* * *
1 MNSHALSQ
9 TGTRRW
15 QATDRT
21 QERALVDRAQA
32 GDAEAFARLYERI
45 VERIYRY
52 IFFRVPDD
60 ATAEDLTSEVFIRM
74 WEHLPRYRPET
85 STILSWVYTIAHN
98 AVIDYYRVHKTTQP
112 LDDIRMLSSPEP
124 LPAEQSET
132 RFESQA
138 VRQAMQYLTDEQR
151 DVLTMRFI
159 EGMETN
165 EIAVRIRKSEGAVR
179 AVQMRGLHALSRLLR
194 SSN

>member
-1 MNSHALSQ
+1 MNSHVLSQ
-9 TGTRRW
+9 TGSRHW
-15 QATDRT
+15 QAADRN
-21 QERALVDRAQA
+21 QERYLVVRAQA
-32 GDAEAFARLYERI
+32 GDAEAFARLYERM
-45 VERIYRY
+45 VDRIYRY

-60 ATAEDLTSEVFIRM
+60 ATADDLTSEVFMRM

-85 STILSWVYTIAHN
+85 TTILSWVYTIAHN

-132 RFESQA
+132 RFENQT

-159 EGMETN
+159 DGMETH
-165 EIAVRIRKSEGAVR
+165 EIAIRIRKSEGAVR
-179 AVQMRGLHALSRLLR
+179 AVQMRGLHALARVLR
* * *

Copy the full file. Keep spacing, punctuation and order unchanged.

1 MNSHALSQ
9 TGTRRW
15 QATDRT
21 QERALVDRAQA
32 GDAEAFARLYERI
45 VERIYRY
52 IFFRVPDD
60 ATAEDLTSEVFIRM
74 WEHLPRYRPET
85 STILSWVYTIAHN
98 AVIDYYRVHKTTQP
112 LDDIRMLSSPEP
124 LPAEQSET
132 RFESQA
138 VRQAMQYLTDEQR
151 DVLTMRFI
159 EGMETN
165 EIAVRIRKSEGAVR
179 AVQMRGLHALSRLLR
194 SSN

>member
-1 MNSHALSQ
+1 MNSHVLSQ
-9 TGTRRW
+9 TGSRHW
-15 QATDRT
+15 QAADRN
-21 QERALVDRAQA
+21 QERYLVVRAQA
-32 GDAEAFARLYERI
+32 GDAEAFARLYERM
-45 VERIYRY
+45 VDRIYRY

-60 ATAEDLTSEVFIRM
+60 ATADDLTSEVFMRM

-85 STILSWVYTIAHN
+85 TTILSWVYTIAHN

-132 RFESQA
+132 RFENQT

-159 EGMETN
+159 DGMETH
-165 EIAVRIRKSEGAVR
+165 EIAIRIRKSEGAVR
-179 AVQMRGLHALSRLLR
+179 AVQMRGLHALARVLR